Crème de la Crème

It took me most of my adult life, which is to say most of my life, to perfect scrambled eggs. It’s easy to make good scrambled eggs, not that hard to make very good scrambled eggs, but damn near impossible to make perfect scrambled eggs. Perfect little pillows of bright, yellow deliciousness light enough to float off the plate into your mouth where they melt over your tongue into a symphony of wonderful. That kind of perfect.

When you get down to it, scrambled eggs require only three things – eggs, fat, and heat. It is the combination of those three things that make the difference between meh and perfect. About a year ago I found the perfect combination for perfect scrambled eggs and I’ve been making them the same way ever since. Two eggs, a half ounce of half-and-half, beat until my arm is tired, then rest (the eggs, not the arm) while a half tablespoonful of butter melts in a seven inch omelet pan over medium heat. Once the butter is melted and fragrant, pour in the eggs then start moving them around the pan with a heat proof spatula, turning down the heat to low. Keep turning the eggs until they are almost set then pull them off the heat. Add any desired herbs, salt, and pepper; give them one final turn around the pan and transfer them to a nearby plate allowing them to rest just long enough to carry them to the table where coffee, juice, toast, and the morning paper wait. Alternately you can just stand over the kitchen counter and eat them right from the skillet but you will miss out on the daily crossword puzzle.

Three, four, maybe five times a week I start my day like that. The days I don’t are there just to make the scrambled egg days even more special. Yesterday was a scrambled egg day. Yesterday sucked. When I ended up with watery clumps of yuckiness my first thought was that I had a sudden brain fart severe enough to make me forgot how to cook. I almost convinced myself of that except everything else – coffee, juice, toast, newspaper – came out just fine. And my socks matched. Then I spotted the culprit. On the counter, waiting to go back into the refrigerator was the carton of half-and-half (or half-cream as the Europeans might call it). Except it wasn’t. Apparently I indeed had suffered some brain issue but it was when I was at the supermarket the day before. Apparently, that’s when I picked up a carton of fat-free half-and-half.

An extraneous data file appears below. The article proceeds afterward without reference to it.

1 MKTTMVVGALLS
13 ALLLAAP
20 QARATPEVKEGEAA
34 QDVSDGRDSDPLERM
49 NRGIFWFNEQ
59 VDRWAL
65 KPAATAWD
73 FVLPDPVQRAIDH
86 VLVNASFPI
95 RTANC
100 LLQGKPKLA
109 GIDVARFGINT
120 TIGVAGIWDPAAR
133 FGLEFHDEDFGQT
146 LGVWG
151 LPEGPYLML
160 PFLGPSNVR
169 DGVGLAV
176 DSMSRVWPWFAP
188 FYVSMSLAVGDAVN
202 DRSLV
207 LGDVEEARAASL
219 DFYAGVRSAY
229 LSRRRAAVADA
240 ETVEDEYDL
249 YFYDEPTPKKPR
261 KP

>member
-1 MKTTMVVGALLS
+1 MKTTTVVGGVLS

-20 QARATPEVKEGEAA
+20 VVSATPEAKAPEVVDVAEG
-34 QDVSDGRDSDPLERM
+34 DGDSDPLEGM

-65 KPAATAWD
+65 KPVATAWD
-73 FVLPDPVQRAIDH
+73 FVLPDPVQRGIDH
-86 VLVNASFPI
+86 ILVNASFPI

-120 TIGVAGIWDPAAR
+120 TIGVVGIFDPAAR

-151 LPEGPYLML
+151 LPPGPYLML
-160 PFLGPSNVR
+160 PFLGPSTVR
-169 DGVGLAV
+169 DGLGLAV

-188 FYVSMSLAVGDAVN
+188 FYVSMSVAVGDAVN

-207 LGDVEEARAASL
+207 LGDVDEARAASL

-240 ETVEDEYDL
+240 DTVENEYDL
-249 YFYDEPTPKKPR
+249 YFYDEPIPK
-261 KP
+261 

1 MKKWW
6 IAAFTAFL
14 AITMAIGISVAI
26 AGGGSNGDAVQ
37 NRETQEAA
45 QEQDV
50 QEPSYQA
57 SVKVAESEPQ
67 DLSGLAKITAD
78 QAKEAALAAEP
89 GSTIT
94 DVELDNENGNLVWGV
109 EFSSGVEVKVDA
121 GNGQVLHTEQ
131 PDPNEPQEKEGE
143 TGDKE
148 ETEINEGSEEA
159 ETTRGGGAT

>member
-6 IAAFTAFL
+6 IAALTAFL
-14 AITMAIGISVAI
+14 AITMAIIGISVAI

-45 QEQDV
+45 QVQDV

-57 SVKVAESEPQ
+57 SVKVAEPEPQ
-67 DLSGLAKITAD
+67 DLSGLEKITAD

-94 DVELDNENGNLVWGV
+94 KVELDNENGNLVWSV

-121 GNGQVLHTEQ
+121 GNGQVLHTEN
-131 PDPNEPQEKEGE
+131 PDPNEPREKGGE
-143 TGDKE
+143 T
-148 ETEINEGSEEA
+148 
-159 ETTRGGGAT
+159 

Who the hell makes fat-free half-and-half? What the hell is fat-free half-and-half? Half-and-half is half milk, half cream. That’s two components whose defining ingredient is fat. Real half-and-half is about 12 percent fat. I took a look at the ingredient label on the imposter. “Skim milk, corn syrup, cream*.” I looked for the asterisk and found “* Not a significant source of fat.” In other words, so little cream compared to the skim milk and corn syrup that it might have been in the same county as a cow for a short while. American skim milk is less than 0.2% fat or essentially white water.I had unwittingly tried to make my fluffy yellow clouds not with thick, rich, creamy half-and-half but with thickened water.

My shopping blunder resulted in me making scrambled eggs (which you recall require eggs, fat, and heat) with two out of three ingredients. When it comes to scrambled eggs, two out of three is bad. I’ll be going to the store again in a couple of days and I’ll replace my ersatz half-and-half with the real deal. As for the remainder of the fake stuff, I suppose I can use it on oatmeal. That’s supposed to be good for you, too.

That’s what I think. Really. How ‘bout you?



One comment

  1. […] buttered and jellied. Nothing terribly blogworthy at that meal although I did manage to turn scrambled eggs into a decent sounding post once. (While we’re in the kitchen, do they call English muffins just […]

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